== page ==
Mining: How are Cryptocurrency Coins Created?
You might have heard of the gaining popularity of cryptocurrency which has aroused your investor senses. In fact, at the time of this writing, a single Bitcoin is worth NZD $5,194! (18/12/2018). So, are people making this much money from “mining” coins (digital cash) out of thin air? How are Cryptocurrency Coins Created? Could you do it as well?
Well, let me explain.
What is a miner?
Miners are an essential part of the bitcoin world, and they play a role that “rewards” them for completing their tasks, also known as “Proof-Of-Work or Proof-Of-Stake”. Whenever there is a Bitcoin transaction, there needs to be a party to confirm that this took place. Some cryptocurrencies do not use mining, such as IOTA, where users validate previous transactions when they make a transaction themselves. (Learn more about IOTA's Tangle here)
How is Crypto Different to Fiat?
In the Fiat, or "normal" money, world, this task is undertaken by the banks. The fiat system works because you “trust” the banks to do it right. However, in the Cryptocurrency world, no trust is required as miners perform this task by having their hardware solve a complex puzzle (for Bitcoin, this is the SHA 256 Hash Algorithm) that requires a specific amount of time and power to complete.
Mining is costly as it takes a tremendous amount of energy to run the generators. Take a look at this mining calculator for more information.
Solving this algorithm is a critical part of the process, as it ensures that no one can just manipulate the procedure. Bitcoin transactions and miners must invest their hardware, time and electricity to solving these problems (to get a 64 digit number). Therefore, a mining fee exists and is paid when transacting in Bitcoin to pay these miners.
Once this puzzle is solved, a new “block” is added to the blockchain and spread out throughout the network (remember, it’s a decentralized network). In simple terms, it means that the transaction has now been confirmed and can no longer be changed or reversed. For completing this task, Bitcoin miners are rewarded some Bitcoin of their own (this is the only way to create Bitcoins, set at a hard cap of approximately 21 million total).
But here’s the catch – as more miners enter, the difficulty of solving this problem increases to push down the rate at which Bitcoin can be mined. The Bitcoin network is also set up in a way where it tries to keep mining at a rate of 2016 blocks per (roughly) two weeks.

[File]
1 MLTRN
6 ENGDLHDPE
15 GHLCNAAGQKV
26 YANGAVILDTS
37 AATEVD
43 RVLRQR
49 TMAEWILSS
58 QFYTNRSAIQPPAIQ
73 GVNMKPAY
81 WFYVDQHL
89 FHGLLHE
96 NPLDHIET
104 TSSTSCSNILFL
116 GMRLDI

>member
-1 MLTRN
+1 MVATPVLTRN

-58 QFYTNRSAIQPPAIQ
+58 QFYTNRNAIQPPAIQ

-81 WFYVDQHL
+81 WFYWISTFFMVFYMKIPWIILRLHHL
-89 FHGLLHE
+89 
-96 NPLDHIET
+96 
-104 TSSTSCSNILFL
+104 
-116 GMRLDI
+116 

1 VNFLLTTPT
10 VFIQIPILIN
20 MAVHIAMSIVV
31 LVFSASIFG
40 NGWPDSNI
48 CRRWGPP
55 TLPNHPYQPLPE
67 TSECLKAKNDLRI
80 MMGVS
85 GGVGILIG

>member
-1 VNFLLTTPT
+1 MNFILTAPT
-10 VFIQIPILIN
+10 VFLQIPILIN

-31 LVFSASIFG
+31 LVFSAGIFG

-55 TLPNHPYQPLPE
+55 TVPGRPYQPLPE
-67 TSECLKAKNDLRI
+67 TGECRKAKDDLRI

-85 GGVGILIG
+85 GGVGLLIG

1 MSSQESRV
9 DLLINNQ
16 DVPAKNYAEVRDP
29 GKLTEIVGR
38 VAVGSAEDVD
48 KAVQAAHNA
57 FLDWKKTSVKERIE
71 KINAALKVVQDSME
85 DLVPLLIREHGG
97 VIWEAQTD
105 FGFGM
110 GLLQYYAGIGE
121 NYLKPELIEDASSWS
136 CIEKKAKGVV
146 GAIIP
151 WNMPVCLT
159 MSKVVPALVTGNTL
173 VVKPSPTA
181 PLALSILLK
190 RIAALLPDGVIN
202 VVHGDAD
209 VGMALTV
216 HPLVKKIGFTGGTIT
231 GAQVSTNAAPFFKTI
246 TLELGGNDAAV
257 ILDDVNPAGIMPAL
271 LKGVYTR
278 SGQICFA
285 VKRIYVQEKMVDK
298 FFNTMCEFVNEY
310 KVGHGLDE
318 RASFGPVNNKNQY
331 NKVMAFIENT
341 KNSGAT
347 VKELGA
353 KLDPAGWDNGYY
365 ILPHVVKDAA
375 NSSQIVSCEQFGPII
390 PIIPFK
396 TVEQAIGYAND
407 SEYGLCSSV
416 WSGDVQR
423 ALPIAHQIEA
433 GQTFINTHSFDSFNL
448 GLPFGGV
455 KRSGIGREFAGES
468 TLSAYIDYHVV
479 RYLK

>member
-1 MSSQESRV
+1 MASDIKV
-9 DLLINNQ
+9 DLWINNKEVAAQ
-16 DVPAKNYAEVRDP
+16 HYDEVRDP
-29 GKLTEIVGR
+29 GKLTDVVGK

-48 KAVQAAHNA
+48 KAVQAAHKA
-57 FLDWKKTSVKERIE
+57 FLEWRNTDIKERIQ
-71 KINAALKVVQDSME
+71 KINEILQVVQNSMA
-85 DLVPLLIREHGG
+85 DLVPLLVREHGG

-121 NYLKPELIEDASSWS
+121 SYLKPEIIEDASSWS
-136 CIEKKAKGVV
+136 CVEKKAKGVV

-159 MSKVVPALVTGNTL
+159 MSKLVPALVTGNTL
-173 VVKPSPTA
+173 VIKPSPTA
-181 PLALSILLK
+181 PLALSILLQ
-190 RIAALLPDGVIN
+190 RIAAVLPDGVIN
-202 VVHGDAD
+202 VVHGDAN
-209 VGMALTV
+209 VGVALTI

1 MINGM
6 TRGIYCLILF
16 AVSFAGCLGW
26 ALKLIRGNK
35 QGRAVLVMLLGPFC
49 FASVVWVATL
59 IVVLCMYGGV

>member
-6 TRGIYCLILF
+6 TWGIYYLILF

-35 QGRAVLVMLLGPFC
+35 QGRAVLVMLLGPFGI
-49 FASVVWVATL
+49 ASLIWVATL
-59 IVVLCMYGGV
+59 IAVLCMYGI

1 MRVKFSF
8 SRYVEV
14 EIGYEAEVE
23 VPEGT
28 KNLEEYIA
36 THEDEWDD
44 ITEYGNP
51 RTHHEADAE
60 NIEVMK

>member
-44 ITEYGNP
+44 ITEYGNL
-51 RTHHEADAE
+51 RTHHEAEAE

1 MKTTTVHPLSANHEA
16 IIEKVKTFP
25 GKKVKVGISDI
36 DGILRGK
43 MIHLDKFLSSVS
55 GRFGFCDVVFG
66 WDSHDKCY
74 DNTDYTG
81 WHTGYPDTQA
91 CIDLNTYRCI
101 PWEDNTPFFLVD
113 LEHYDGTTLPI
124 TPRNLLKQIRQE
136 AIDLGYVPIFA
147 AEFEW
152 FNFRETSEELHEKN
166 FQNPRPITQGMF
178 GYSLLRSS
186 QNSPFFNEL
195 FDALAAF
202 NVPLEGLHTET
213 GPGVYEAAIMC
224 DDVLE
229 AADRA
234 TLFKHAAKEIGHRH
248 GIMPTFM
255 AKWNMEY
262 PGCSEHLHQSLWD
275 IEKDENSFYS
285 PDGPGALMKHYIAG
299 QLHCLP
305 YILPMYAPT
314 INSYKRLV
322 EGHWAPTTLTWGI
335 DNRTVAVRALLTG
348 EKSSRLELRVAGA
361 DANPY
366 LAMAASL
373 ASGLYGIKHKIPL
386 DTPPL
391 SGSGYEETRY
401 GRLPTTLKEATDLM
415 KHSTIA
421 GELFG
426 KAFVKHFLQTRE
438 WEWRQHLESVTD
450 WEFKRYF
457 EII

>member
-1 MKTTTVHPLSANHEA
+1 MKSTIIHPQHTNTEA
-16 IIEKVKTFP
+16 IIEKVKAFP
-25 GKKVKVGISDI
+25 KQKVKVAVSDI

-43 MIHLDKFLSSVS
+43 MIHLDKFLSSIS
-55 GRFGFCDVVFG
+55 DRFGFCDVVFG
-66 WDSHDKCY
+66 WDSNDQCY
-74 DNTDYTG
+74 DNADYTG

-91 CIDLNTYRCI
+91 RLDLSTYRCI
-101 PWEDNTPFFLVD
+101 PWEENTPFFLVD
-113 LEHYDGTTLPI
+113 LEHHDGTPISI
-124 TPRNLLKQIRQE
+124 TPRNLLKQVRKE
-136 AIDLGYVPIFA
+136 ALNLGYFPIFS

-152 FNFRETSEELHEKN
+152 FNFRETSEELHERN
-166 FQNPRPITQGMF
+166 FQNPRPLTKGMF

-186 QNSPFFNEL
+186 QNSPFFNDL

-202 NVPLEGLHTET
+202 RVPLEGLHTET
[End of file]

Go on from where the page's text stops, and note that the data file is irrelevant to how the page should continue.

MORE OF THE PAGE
Basically, the cryptographic problem gets harder and harder as more blocks are mined. Because of this, it is a lot more difficult today to mine Bitcoin, than it was in 2009 when Satoshi Nakamoto conceived Bitcoin. Currently, Bitcoin mining is in the state where you will need specialized, dedicated hardware called ASICs to make it profitable.
Creating Other Coins
Many other coins can be mined such as Litecoin, Ethereum, EOS, Monero, Dogecoins, Dash and many more. As mentioned, there are also coins that are not mined e.g. IOTA, which works on the users validating the previous transaction. IOTA utilized a newly designed trinary hash function called Curl, which is quantum immune (Winternitz signatures). Due to IOTA not being mined this means that there are no transaction fees unlike minable coins like Bitcoin.
So can Your Home Desktop Mine Bitcoin for You?
Unfortunately, an average run-of-the-mill desktop will not be powerful enough (anymore) to be able to solve these puzzles efficiently. It is getting more difficult to mine Bitcoin, so you will need dedicated hardware devoted solely to solving these puzzles. (ASICs, as previously mentioned)
But wait... There is still a way you can invest with Bitcoin, Ethereum, XRP and many other coins! There is no need to mess around with hardware and mining; with Bitprime we make it easy for you to buy cryptocurrencies in New Zealand. If you would like to get started with us you will need to apply for a verified account.
Disclaimer: The above references an opinion and is for informational purposes only. Do not take this as personalised financial or investment advice. The opinions expressed by the author do not represent the opinion of BitPrime.
Images courtesy of Shutterstock unless stated otherwise.
Last updated: 18/12/2018